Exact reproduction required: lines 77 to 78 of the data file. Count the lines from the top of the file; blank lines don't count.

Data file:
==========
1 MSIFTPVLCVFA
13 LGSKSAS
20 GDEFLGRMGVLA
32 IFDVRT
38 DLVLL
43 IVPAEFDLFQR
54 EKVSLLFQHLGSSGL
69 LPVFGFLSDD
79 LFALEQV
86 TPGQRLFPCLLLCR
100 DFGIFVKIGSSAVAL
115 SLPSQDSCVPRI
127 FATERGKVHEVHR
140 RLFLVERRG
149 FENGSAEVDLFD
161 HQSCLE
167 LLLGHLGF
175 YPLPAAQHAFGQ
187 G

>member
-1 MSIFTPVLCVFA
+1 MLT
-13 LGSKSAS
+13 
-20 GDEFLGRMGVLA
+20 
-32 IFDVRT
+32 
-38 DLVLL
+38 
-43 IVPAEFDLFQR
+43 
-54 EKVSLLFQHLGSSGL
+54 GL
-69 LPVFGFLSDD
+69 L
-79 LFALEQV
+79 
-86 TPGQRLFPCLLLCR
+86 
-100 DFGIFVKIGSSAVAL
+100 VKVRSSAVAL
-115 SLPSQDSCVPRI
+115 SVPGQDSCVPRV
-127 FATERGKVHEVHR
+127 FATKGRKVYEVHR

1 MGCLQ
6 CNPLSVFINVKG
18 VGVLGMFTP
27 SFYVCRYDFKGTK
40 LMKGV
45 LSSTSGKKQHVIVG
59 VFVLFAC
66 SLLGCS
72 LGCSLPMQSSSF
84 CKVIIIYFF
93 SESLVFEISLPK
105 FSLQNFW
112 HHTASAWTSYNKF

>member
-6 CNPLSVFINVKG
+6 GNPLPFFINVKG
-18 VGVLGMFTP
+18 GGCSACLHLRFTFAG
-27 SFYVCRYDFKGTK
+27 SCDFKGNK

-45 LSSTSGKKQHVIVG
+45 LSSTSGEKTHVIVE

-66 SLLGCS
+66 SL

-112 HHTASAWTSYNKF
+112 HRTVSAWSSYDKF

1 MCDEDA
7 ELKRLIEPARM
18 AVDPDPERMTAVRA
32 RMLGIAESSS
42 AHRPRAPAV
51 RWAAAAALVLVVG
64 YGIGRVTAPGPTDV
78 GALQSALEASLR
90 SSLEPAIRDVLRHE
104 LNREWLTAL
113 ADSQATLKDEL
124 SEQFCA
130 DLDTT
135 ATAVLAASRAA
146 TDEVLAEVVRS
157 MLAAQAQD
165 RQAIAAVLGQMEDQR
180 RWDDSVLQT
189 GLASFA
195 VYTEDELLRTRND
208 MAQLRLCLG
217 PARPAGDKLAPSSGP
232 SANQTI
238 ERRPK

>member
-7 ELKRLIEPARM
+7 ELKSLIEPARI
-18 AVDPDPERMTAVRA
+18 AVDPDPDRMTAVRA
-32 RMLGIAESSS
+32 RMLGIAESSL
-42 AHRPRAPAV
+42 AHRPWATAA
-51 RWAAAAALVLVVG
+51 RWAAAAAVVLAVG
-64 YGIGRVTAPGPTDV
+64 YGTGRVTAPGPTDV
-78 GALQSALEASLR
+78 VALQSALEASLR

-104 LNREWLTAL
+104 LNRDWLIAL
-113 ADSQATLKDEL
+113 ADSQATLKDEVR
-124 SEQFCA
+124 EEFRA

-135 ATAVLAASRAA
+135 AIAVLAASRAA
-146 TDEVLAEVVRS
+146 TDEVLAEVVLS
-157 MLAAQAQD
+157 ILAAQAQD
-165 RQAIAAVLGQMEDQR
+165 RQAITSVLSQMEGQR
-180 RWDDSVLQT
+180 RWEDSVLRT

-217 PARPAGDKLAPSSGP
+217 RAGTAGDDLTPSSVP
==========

42 AHRPRAPAV
51 RWAAAAALVLVVG